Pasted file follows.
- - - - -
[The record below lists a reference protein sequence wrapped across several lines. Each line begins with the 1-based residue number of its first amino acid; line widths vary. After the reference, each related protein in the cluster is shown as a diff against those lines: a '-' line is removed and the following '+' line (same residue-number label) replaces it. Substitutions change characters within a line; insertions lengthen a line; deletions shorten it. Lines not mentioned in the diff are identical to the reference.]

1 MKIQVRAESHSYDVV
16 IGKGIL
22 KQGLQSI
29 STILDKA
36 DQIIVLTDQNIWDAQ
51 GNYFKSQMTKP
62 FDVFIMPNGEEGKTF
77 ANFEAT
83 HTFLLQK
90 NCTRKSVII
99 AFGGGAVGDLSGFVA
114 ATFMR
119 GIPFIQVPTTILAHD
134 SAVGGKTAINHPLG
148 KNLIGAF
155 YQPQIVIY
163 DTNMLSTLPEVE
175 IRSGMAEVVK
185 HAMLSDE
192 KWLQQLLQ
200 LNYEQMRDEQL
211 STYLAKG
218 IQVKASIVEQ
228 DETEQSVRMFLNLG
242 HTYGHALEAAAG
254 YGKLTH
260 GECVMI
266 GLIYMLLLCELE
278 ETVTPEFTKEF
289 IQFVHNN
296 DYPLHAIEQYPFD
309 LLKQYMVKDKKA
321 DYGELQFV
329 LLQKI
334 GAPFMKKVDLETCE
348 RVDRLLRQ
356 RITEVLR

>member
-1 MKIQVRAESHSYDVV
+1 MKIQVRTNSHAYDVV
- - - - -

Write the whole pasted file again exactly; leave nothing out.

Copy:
[The record below lists a reference protein sequence wrapped across several lines. Each line begins with the 1-based residue number of its first amino acid; line widths vary. After the reference, each related protein in the cluster is shown as a diff against those lines: a '-' line is removed and the following '+' line (same residue-number label) replaces it. Substitutions change characters within a line; insertions lengthen a line; deletions shorten it. Lines not mentioned in the diff are identical to the reference.]

1 MKIQVRAESHSYDVV
16 IGKGIL
22 KQGLQSI
29 STILDKA
36 DQIIVLTDQNIWDAQ
51 GNYFKSQMTKP
62 FDVFIMPNGEEGKTF
77 ANFEAT
83 HTFLLQK
90 NCTRKSVII
99 AFGGGAVGDLSGFVA
114 ATFMR
119 GIPFIQVPTTILAHD
134 SAVGGKTAINHPLG
148 KNLIGAF
155 YQPQIVIY
163 DTNMLSTLPEVE
175 IRSGMAEVVK
185 HAMLSDE
192 KWLQQLLQ
200 LNYEQMRDEQL
211 STYLAKG
218 IQVKASIVEQ
228 DETEQSVRMFLNLG
242 HTYGHALEAAAG
254 YGKLTH
260 GECVMI
266 GLIYMLLLCELE
278 ETVTPEFTKEF
289 IQFVHNN
296 DYPLHAIEQYPFD
309 LLKQYMVKDKKA
321 DYGELQFV
329 LLQKI
334 GAPFMKKVDLETCE
348 RVDRLLRQ
356 RITEVLR

>member
-1 MKIQVRAESHSYDVV
+1 MKIQVRTNSHAYDVV